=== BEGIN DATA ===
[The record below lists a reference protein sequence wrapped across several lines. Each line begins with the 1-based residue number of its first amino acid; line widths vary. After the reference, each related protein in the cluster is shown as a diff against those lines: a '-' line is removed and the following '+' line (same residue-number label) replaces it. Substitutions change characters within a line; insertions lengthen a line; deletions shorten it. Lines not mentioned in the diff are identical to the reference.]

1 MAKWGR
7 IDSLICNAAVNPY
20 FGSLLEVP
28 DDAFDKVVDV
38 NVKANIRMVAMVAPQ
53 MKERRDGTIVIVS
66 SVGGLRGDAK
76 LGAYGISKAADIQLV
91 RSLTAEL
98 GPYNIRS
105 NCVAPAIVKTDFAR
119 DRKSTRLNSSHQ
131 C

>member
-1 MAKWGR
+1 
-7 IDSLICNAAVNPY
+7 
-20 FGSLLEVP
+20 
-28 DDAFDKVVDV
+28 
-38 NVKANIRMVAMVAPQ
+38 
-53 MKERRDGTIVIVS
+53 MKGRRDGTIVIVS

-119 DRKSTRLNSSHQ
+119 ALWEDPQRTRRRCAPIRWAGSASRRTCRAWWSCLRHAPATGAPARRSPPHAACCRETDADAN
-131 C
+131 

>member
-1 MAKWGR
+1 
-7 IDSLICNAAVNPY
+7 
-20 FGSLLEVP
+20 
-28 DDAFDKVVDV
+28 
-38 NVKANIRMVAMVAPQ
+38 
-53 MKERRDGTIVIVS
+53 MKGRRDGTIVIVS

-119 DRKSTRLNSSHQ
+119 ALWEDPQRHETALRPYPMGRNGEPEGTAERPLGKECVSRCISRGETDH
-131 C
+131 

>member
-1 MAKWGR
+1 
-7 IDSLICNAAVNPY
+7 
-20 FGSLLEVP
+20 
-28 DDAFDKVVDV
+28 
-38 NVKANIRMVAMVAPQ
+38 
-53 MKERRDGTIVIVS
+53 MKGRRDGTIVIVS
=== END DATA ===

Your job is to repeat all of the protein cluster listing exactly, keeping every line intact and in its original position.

[The record below lists a reference protein sequence wrapped across several lines. Each line begins with the 1-based residue number of its first amino acid; line widths vary. After the reference, each related protein in the cluster is shown as a diff against those lines: a '-' line is removed and the following '+' line (same residue-number label) replaces it. Substitutions change characters within a line; insertions lengthen a line; deletions shorten it. Lines not mentioned in the diff are identical to the reference.]

1 MAKWGR
7 IDSLICNAAVNPY
20 FGSLLEVP
28 DDAFDKVVDV
38 NVKANIRMVAMVAPQ
53 MKERRDGTIVIVS
66 SVGGLRGDAK
76 LGAYGISKAADIQLV
91 RSLTAEL
98 GPYNIRS
105 NCVAPAIVKTDFAR
119 DRKSTRLNSSHQ
131 C

>member
-1 MAKWGR
+1 
-7 IDSLICNAAVNPY
+7 
-20 FGSLLEVP
+20 
-28 DDAFDKVVDV
+28 
-38 NVKANIRMVAMVAPQ
+38 
-53 MKERRDGTIVIVS
+53 MKGRRDGTIVIVS

-119 DRKSTRLNSSHQ
+119 ALWEDPQRTRRRCAPIRWAGSASRRTCRAWWSCLRHAPATGAPARRSPPHAACCRETDADAN
-131 C
+131 

>member
-1 MAKWGR
+1 
-7 IDSLICNAAVNPY
+7 
-20 FGSLLEVP
+20 
-28 DDAFDKVVDV
+28 
-38 NVKANIRMVAMVAPQ
+38 
-53 MKERRDGTIVIVS
+53 MKGRRDGTIVIVS

-119 DRKSTRLNSSHQ
+119 ALWEDPQRHETALRPYPMGRNGEPEGTAERPLGKECVSRCISRGETDH
-131 C
+131 

>member
-1 MAKWGR
+1 
-7 IDSLICNAAVNPY
+7 
-20 FGSLLEVP
+20 
-28 DDAFDKVVDV
+28 
-38 NVKANIRMVAMVAPQ
+38 
-53 MKERRDGTIVIVS
+53 MKGRRDGTIVIVS